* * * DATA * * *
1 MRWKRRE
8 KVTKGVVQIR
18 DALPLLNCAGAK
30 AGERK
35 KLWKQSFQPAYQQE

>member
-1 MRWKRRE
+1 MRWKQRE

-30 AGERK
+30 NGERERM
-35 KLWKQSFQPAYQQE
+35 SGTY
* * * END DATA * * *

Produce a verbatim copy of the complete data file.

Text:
1 MRWKRRE
8 KVTKGVVQIR
18 DALPLLNCAGAK
30 AGERK
35 KLWKQSFQPAYQQE

>member
-1 MRWKRRE
+1 MRWKQRE

-30 AGERK
+30 NGERERM
-35 KLWKQSFQPAYQQE
+35 SGTY